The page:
First Posted: 3/18/2012
Collin MacMullen, 12, spent his first time at the Regional Science Olympiad competition enjoying not just the various science projects, but the sense of freedom that came along with it.
“I like being able to not be taken by the hand to every event,” said the Lake-Lehman junior high school student from Shavertown. “You get to do your own thing.”
Students from 52 schools from throughout northeastern Pennsylvania got to experience that same sense of freedom at the 2012 Regional Science Olympiad competition at the Penn State Wilkes-Barre campus March 7.
More than 750 students, including students from Lake-Lehman and Dallas middle and high schools, competed in contests such as “Compute This,” “Microbe Mission,” “Keep the Heat” and others.
MacMullen was most interested in the “Keep the Heat” competition because he and his teammates spent quite a bit of time preparing.
The object of the experiment is to devise a way to keep a beaker of warm water insulated. It’s tested by keeping track of the water’s temperature over a period of time.
The Lake-Lehman junior high team created a cube and stuffed it with wool. Team members also created a stand for the beaker to keep it surrounded by the soft fibers.
“It kept the beaker snug and the wool was compacted around it, which kept the water heated,” said 12-year-old Marina Malcolm, of Shavertown.
Malcolm joined Science Olympiad because it enabled her to meet new people while exploring a subject she finds interesting.
“I like science because just the thought that every day you can discover something new, and if there’s a theory that’s been proven right, you might be able to prove it wrong,” she said.
Jean Lipki, Lake-Lehman gifted education teacher and Science Olympiad advisor, said the program allows young students to learn certain life skills while learning about scientific principles.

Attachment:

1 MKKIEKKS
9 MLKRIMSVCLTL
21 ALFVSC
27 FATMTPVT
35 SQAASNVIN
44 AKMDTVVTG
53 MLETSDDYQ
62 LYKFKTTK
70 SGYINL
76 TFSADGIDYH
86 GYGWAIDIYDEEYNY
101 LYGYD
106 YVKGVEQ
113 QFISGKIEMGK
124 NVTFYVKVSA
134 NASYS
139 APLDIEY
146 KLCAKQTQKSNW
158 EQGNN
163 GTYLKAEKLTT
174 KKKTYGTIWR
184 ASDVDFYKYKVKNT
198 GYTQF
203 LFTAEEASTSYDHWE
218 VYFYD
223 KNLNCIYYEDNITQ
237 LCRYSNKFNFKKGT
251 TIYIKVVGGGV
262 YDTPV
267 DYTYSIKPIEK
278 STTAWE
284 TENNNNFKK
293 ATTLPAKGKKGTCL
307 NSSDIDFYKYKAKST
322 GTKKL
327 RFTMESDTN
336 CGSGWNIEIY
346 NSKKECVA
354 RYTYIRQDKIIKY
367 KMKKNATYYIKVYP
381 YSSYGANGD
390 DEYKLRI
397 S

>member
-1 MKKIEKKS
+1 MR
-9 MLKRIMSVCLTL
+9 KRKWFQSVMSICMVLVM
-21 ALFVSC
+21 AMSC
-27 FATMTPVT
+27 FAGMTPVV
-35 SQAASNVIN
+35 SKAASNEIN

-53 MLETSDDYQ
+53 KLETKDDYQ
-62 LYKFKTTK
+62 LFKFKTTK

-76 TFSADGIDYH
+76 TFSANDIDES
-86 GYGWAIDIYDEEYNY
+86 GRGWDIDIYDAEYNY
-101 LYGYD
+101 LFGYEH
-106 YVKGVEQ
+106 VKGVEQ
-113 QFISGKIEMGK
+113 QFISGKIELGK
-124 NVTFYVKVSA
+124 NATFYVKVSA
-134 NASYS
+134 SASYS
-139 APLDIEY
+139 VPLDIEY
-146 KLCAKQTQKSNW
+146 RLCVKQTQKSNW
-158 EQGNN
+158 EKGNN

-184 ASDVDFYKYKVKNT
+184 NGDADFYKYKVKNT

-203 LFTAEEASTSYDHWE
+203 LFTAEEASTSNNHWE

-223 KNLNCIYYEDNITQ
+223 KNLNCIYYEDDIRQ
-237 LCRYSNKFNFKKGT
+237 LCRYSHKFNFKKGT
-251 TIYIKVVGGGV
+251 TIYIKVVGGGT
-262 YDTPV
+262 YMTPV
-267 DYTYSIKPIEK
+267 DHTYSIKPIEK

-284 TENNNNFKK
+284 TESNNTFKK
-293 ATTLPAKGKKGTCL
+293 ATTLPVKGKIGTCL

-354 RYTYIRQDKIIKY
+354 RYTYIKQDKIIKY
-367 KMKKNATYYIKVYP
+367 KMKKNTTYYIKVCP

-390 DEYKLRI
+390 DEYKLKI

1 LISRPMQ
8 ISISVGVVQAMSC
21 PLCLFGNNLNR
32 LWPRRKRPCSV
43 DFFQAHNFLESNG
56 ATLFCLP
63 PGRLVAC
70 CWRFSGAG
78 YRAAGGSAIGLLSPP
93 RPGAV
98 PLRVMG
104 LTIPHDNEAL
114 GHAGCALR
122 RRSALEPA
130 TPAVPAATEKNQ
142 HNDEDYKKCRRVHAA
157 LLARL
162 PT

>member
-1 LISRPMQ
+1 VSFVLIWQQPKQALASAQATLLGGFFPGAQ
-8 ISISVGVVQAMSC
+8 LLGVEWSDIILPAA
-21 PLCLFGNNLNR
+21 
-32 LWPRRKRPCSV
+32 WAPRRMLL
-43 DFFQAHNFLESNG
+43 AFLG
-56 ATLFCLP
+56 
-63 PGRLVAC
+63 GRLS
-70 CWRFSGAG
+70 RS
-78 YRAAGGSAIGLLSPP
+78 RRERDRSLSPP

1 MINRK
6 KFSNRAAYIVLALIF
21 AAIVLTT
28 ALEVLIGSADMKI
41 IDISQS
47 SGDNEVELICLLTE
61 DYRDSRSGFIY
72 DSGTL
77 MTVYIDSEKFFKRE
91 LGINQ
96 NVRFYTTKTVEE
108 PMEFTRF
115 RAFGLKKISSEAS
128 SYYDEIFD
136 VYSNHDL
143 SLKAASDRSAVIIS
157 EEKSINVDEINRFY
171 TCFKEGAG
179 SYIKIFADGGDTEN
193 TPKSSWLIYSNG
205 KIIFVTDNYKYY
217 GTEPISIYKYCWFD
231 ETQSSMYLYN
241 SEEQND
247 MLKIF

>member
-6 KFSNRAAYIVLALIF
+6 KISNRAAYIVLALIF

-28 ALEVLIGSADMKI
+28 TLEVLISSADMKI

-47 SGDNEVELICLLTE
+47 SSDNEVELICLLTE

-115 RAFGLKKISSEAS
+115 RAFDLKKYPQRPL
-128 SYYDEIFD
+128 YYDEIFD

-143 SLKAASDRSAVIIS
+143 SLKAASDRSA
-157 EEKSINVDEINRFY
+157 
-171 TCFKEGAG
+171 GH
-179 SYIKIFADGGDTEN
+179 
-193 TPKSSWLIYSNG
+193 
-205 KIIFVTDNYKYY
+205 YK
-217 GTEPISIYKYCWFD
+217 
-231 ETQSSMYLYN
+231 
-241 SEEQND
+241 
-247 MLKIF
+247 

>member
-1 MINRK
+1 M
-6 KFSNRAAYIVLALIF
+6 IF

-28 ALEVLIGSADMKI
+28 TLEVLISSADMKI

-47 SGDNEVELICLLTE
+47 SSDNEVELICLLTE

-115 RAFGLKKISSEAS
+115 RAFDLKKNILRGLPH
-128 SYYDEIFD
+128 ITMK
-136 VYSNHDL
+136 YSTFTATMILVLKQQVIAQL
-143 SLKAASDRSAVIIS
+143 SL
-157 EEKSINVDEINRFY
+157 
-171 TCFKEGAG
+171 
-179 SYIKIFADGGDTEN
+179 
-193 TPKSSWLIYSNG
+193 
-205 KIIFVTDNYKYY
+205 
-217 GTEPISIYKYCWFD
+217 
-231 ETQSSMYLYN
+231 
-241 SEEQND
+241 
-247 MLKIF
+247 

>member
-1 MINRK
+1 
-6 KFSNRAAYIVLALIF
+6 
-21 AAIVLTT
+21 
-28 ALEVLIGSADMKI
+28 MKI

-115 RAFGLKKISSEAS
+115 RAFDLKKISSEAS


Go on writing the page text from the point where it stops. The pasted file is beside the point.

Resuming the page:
“I think it’s great – it teaches them creativity, time management, teamwork, stress management, competition,” she said.
Lipski said the aspect she looks most forward to is not any particular event, like “Bottle Rockets” or “Thermodynamics” – it’s listening to the younger kids’ reactions to the day.
“It’s fun for them because it’s so exuberant and they get to interact with other kids on a college campus,” she said.
Lipski said the two Lake-Lehman teams had prepped for the Olympiad since December with the help of science and shop teachers at the school.
Dustin Zeiler, 17, of Dallas, was a newcomer to the event – a friend on the Lake-Lehman team needed his help because Zeiler knew how to play an instrument.
For the “Sounds of Music” event, participants had to create musical instruments and play them at the competition. Zeiler plays the trumpet, but he ended up making a clay oboe.
“We tried to make an ocarina, but it didn’t work out,” he said.
Zeiler was more laid back during the day and said the event was “a nice break from school.”
Dallas High School team member Amber Habib, 15, of Dallas, was a bit more on edge during the competition while watching her teammates perform and getting ready for her own events – “Forensics,” Gravity Vehicle,” and “Protein Model.”
“I’m equally nervous for all of them,” said Habib. “Some of them are harder than others. But my team is doing well.”
Habib has been been involved in Science Olympiad for the last three years, and she enjoys the challenge of the various events that her team prepares for all year.
“We work hard but it pays off in the end,” she said.
DIVISION B (Middle school)
1st – Stroudsburg Junior High School
2nd – Wayne Highlands Middle School
3rd – Park Forest Middle School
4th – J.T. Lambert Intermediate School
5th – Mount Nittany Middle School
6th – Abington Heights Middle School
7th – Wilkes-Barre Academy
DIVISION C (High schools)
1st – Athens Area High School
2nd – East Stroudsburg High School South
3rd – Stroudsburg High School
4th – North Pocono High School
5th – Lehighton High School
6th – Nanticoke High School